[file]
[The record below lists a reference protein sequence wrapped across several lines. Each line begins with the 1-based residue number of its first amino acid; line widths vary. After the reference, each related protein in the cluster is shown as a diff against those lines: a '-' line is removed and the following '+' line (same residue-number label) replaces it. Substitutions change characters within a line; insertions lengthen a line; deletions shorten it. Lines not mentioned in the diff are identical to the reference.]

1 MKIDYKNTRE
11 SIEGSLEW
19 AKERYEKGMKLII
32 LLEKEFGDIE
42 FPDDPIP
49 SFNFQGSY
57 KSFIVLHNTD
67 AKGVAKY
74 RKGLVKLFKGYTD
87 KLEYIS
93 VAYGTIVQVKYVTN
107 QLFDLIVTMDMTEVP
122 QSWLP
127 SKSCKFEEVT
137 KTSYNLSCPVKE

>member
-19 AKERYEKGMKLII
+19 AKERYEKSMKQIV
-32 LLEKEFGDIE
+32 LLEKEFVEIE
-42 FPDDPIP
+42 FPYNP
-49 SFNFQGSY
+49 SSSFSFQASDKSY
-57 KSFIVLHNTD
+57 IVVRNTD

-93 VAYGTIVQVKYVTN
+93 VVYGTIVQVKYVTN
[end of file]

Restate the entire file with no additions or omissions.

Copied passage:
[The record below lists a reference protein sequence wrapped across several lines. Each line begins with the 1-based residue number of its first amino acid; line widths vary. After the reference, each related protein in the cluster is shown as a diff against those lines: a '-' line is removed and the following '+' line (same residue-number label) replaces it. Substitutions change characters within a line; insertions lengthen a line; deletions shorten it. Lines not mentioned in the diff are identical to the reference.]

1 MKIDYKNTRE
11 SIEGSLEW
19 AKERYEKGMKLII
32 LLEKEFGDIE
42 FPDDPIP
49 SFNFQGSY
57 KSFIVLHNTD
67 AKGVAKY
74 RKGLVKLFKGYTD
87 KLEYIS
93 VAYGTIVQVKYVTN
107 QLFDLIVTMDMTEVP
122 QSWLP
127 SKSCKFEEVT
137 KTSYNLSCPVKE

>member
-19 AKERYEKGMKLII
+19 AKERYEKSMKQIV
-32 LLEKEFGDIE
+32 LLEKEFVEIE
-42 FPDDPIP
+42 FPYNP
-49 SFNFQGSY
+49 SSSFSFQASDKSY
-57 KSFIVLHNTD
+57 IVVRNTD

-93 VAYGTIVQVKYVTN
+93 VVYGTIVQVKYVTN